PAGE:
The proof is in the pudding, or so they say. But if you’d like the truth about cannabis, just look at the growing body of research.
From the years 2000-2017, there’s been over 29,000 studies focused on cannabis alone, according to a recent research review that’s been published in Population Health Management. The review, conducted by a research team in Israel, revealed that the spike in cannabis research surged dramatically within that time frame.
To conduct the review, they looked at online research databases including Web of Science and PubMed. There was an especially large spike starting in 2013, but what was interesting was that the jump in cannabis research outperformed all other areas of scientific research when you look at the big picture. Annually, all other scientific publications jumped up 2.5 times from 2000-2017 (from 531,664 to 1,282,220); meanwhile, cannabis-focused studies increased 4.5 times (from 620 to 2,388). The quantity of studies on medical cannabis increased a total of 9 times in the 17-year span; in 2000 there were just 82 but by 2017, there were 742.
“The results of the present study demonstrate an ongoing increase in the number of publications related to cannabis in general and to medical cannabis in particular,” the researchers write. “The spike in medical publications on medical cannabis that began in 2013 is impressive and encouraging.”
Types of Studies
The researchers found a little over 29,000 scientific studies on cannabis which were published within the 17-year time frame, and 3,300 of them were focused on the medical uses of cannabis. However, the most prominent increase in research went to psychiatry.
In the field of medical cannabis, a great deal of studies was dedicated to its ability to treat chronic pain, HIV, epilepsy, nausea, and multiple sclerosis. There was also a notable increase in studies assessing the impact of cannabis in cancer and neurology from 2011-2013, and since then there’s been more studies analyzing the effects of cannabis on kids and the elderly. The researchers also note that more than 60% of these studies are “original research” with 66% of them coming from the United States.
The Role of Legalization in Cannabis Studies
The increase in cannabis research was found to be directly proportional to the spread of cannabis legalization in the United States. Since 2000, 25 states legalized cannabis for medical use and since 2012, 9 states legalized cannabis for recreational purposes.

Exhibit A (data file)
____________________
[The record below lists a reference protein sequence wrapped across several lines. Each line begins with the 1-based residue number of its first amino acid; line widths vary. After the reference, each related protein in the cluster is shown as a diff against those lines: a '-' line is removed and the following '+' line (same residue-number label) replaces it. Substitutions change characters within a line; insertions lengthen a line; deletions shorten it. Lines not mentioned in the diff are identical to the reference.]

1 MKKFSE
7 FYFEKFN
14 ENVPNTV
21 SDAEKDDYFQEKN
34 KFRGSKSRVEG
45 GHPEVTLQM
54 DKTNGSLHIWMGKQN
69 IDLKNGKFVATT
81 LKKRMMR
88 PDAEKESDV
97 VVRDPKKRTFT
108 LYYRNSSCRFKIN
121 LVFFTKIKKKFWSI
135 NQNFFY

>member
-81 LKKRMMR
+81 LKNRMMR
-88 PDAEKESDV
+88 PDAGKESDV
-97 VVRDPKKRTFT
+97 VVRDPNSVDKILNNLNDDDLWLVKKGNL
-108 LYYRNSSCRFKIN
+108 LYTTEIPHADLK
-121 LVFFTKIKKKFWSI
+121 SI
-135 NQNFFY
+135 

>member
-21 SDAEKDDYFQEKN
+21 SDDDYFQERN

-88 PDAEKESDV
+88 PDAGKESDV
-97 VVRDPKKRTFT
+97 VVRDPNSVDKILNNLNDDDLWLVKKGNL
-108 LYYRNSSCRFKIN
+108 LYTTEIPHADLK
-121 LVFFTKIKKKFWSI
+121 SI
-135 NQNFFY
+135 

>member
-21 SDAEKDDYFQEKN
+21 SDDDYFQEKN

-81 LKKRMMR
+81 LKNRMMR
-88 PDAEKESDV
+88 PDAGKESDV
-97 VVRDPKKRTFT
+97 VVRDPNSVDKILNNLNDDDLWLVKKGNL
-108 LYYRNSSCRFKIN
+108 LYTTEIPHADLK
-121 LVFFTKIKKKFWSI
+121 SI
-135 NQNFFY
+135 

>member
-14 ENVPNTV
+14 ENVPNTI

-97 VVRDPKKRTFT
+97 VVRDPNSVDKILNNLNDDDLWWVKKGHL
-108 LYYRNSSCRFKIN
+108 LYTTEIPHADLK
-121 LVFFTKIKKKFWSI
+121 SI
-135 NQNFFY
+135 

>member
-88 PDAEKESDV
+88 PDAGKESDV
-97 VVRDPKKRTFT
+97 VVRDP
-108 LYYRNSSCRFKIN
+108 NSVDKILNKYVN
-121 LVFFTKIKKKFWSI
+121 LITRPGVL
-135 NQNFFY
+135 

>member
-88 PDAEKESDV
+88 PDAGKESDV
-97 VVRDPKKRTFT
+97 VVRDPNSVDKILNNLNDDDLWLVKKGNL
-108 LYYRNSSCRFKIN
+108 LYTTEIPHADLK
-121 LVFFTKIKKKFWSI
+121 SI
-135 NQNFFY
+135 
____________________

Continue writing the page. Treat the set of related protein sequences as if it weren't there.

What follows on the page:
“The absence of an increase in publications on cannabis until recent years would appear to be related to the United Nations Single Convention that prohibited the use of cannabis for recreational purposes and had broad support in most of the developed countries,” states the researchers. “It is noteworthy that the significant growth in the number of publications on medical cannabis since 2013 parallels legislation permitting the use of recreational cannabis in the states of Washington and Colorado in 2012 and in Alaska and Oregon in 2014, and subsequently in many other countries around the world,” the researchers explain.
What’s Next For Cannabis Research?
Experts predict that there will be a trend in funding more cannabis research in the next few years; more than ever before. Cannabis continues to be legalized in markets both in the United States and abroad, and the recent legalization of recreational cannabis by Canada could result in even more significant cannabis research.
Despite the evidence we have today that cannabis can be safely used to treat dozens of medical conditions, there is still much that we don’t know when it comes to efficacy and dosage. The impact of cannabis on the elderly, pregnant, and children are also areas that could do with much more research on cannabis.
The trend of more cannabis funding is already spreading in Canada and the United States, as well as Israel. Pharmaceutical companies are also continuing to pour funds into cannabis research, as well as other companies in the health and wellness sector. In fact, even colleges and universities have been on the receiving end of funding to do cannabis research. Some have even created entirely new courses so that students can have the option of studying the cannabis plant and its medical applications.